2 Kings 19)
1 And it came to pass (cp. Isa. 37:1), when king Hezekiah heard [it], that he tore his clothes, and covered himself with sackcloth, and went into the house of the Lord (Yahaveh. You know when things get rough it doesn’t matter where you are. In the book of Psalms it tells us that wherever you are at anytime, you can take refuge in the house of the Lord. That’s the sanctuary. In other words you can seek protection and aid in that high tower if you will. He will deliver you as promised as stated in where we started today, 1 Corinthians 10:13).
2 And he sent Eliakim, which [was] over the household, and Shebna the scribe, and the elders of the priests, covered with sackcloth, to Isaiah the prophet the son of Amoz (= salvation of Yahaveh. The first occ. in the historical Books. Hezekiah was one of the 4 kings in whose reign he prophesied [Isa. 1:1]. The chapters in Isaiah which refer to these events are 10:5-12:6; 14:24-27; 17:12-14; 22; 29-33; 36, and 37).
3 And they said to him, “Thus saith Hezekiah, ‘This day [is] a day of trouble (The day of Jacobs trouble might come to mind), and of rebuke, and blasphemy: for the sons are come to the birth, and [there is] not strength to bring forth (This is a life-threatening situation. When a mother is with child and it’s time to delver that child, if she doesn’t have the strength to deliver that child, both will die. Both will perish. What’s that got to do with what we’re talking about? Let me tell you, there’s a birth that all of you are involved in, and I don’t care if you’re a man or a woman. I’m talking about the birth of a new age. Do you think we’ll have the strength to do our part to accomplish the birth of a new age? We’re going to have a lot of help).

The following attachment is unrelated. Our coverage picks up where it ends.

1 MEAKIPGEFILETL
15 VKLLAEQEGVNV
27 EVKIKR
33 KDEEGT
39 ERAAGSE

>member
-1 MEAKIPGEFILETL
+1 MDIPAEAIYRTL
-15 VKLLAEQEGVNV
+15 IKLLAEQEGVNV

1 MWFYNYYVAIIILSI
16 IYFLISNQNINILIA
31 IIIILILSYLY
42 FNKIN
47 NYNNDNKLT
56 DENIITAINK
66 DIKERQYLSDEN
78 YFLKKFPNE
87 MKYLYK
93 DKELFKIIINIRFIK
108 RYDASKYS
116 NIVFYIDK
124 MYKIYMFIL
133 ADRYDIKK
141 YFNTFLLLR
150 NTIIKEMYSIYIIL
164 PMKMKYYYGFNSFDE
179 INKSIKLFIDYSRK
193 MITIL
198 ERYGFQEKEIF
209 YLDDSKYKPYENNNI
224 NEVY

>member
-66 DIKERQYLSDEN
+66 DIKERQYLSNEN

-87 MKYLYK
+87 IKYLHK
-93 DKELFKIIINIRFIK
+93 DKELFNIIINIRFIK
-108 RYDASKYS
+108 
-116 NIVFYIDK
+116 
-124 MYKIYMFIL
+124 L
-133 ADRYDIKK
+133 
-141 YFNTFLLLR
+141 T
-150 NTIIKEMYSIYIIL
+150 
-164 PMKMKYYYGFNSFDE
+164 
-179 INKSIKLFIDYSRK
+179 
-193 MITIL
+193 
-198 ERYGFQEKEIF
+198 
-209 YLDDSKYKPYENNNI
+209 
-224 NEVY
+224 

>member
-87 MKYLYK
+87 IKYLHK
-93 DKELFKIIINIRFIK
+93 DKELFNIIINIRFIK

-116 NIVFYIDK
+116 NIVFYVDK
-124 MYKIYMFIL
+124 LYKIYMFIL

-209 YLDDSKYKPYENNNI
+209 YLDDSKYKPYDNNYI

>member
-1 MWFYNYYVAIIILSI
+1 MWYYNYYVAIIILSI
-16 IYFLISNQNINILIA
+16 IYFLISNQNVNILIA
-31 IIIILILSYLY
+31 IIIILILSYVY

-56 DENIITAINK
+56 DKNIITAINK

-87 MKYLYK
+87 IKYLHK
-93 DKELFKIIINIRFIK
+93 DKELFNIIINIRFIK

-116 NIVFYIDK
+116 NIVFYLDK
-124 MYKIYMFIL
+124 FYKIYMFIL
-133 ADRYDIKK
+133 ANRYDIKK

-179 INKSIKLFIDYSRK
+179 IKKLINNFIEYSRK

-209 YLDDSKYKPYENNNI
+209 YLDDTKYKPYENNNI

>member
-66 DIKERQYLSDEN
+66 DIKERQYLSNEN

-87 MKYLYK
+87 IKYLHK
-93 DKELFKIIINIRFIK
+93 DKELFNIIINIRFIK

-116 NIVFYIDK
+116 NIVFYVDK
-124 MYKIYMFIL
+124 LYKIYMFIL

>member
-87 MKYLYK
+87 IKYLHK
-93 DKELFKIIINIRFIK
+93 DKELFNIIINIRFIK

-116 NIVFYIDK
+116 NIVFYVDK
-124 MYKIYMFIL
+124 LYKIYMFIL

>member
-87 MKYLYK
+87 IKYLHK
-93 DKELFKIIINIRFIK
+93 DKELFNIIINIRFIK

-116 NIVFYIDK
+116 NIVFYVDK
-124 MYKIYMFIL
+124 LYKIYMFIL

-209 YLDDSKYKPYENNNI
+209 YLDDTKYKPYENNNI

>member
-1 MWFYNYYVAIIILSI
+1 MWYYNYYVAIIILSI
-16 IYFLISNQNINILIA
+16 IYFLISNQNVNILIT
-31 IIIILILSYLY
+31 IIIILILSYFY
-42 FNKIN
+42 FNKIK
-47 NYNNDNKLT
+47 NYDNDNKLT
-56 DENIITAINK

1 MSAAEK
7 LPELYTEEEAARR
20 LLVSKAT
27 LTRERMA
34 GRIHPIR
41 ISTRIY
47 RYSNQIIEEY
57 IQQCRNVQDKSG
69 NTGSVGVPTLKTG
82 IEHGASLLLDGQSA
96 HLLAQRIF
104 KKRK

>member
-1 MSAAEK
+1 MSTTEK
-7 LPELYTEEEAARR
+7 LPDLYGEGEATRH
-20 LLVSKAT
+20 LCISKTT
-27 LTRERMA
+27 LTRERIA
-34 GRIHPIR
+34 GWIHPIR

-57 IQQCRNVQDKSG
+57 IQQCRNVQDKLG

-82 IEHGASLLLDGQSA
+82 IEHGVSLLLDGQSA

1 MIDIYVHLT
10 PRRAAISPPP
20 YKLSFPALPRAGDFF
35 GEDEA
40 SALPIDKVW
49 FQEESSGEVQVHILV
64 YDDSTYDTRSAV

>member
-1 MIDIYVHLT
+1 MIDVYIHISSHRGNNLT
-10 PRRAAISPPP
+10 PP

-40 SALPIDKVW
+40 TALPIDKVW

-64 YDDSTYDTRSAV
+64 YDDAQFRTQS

4 It may be the Lord your God will hear all (come codices omit) the words of Rabshakeh, whom the king of Assyria his master has sent to disparage (or taunt or flout) the living God; and will reprove the words which the Lord your God has heard: wherefore lift up [your] prayer for the remnant that are left’ ” (Hezekiah's "Songs of the degrees" witness to this prayer in his distress. See Ps. 120:1; 130:1,2. Most of Judah, 46 fenced cities, walled cities. Over 200,000 people taken captive. Most of Judah is already gone captive to the Assyrian. In our day and age the Elect are the remnant that are left that have not gone into captivity to the Assyrian).
5 So the servants of king Hezekiah came to Isaiah.
6 And Isaiah said to them (In Greek [N.T.] = Esaias), “Thus shall you all say to your master, ‘Thus says the Lord, ‘Be not afraid of the words which you have heard, with which the servants of the king of Assyria have reviled (or vilified) Me.